Designed by SJB Architects for Crown Group, Waterfall is a luxury apartment development soon to redefine the residential market of the area and streetscape for the surrounding community to also appreciate. Three of the four towers are 8 stories high and are connected by long open-air walkways. One of these buildings creates a feature in itself with a waterfall on the façade, spanning its full height, giving rise to its name. The fourth tower, a 20-storey signature building featuring a roof top open-air cinema, will rise elegantly above the lavish greenery below.

Holmes first became involved in the project at concept stage in 2014 and through the process has worked with the wider design team as the project design has evolved.

One of the main challenges we faced through this project was the connection of these buildings and vertical voids interconnecting the floors within these buildings. We had to establish how to address the fire and smoke spread from the residential units into the voids and subsequent spread through the entire development. We rationalised this issue by reducing the overall fire and smoke compartments and improving egress as a result.

Additionally to assist with the staging of the development we created an interim fire safety strategy to enable staged occupation for the development so residents could move in prior to the entire development being completed.

Skyhaus, 420 Macquarie Steet

Located in Liverpool, one of the key satellite suburbs of Sydney, 420 Macquarie Street is currently the tallest residential development in the area. The residential complex comprises two 32 storeys towers plus a sister tower at six storeys. The buildings include retail spaces on the lower levels and swimming pool located on a shared roof space. The complex will usher in a new generation of high-end living into Liverpool, and inject more life into the already vibrant community.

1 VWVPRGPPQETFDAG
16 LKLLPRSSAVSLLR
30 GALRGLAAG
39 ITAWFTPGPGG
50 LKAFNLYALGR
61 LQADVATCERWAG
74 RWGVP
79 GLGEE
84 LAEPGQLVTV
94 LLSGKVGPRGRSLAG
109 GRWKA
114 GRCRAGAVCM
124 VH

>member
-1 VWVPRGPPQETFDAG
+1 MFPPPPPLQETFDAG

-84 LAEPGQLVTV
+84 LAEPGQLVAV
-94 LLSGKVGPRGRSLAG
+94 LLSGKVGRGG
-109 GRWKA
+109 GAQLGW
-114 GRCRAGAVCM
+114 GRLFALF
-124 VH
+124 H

A very high degree of fire engineering and structural fire engineering principles were applied to the building. One of the unique input Holmes  brought to the project was the reduced flat slabs that were demonstrated to achieve the required fire resistance levels throughout the building. This performance solution resulted in considerate savings to the project including approximately 1600m3 of concrete and 4000 tonnes of concrete. This not only improved the constructability of the project, but significant benefits were realised such as improved cost-efficiency and simpler construction techniques, while also improving the occupational performance of the complex over the lifetime of the structure.

Despite the significant benefits this provided in reduction to construction resourcing costs and timeframes, notable flow-on benefits of the thinned slabs was the design flexibility for the project. Standardised façade systems were catered for without increasing the overall inter-storey height of the building, and slab set-downs in wet areas were also not required, resulting in further cost savings to the project. Subsequently, the considerable benefits to this project has led to this structural fire engineering analysis to be conducted on a multitude of reinforced concrete projects, with dozens completed to date.

Eastlakes Live by Crown

Developed in collaboration with award-winning architects, fjmt, Eastlakes Live has been inspired by native Australian plants and golden hues of nature. The Eastlakes shopping centre redevelopment aims to provide a revitalised destination that is integrated with modern apartment living, linking to the adjacent Eastlakes reserve.

The project has been split into two sites and stages, one on either side of Evans Avenue. The north site (being built first) is a single storey shopping mall, upon which there will be three blocks of residential units on the Podium landscaped space. The south site, currently at concept/early development will be a larger two-three storey shopping centre designed with an X formation. The ground floor will feature an extensive shopping complex, creating a unique shopping experience for not only the residents but also opening the development to the community at large. On top of the shopping centre, a large landscaped podium will house four feature residential tower blocks. The architectural form of these building will be impressive with the largest residential tower in an arc formation.

Based on the preliminary architectural drawings, Holmes was able to identify areas where the design either required or could be enhanced by Alternative Solutions including solutions to permit reduced fire ratings.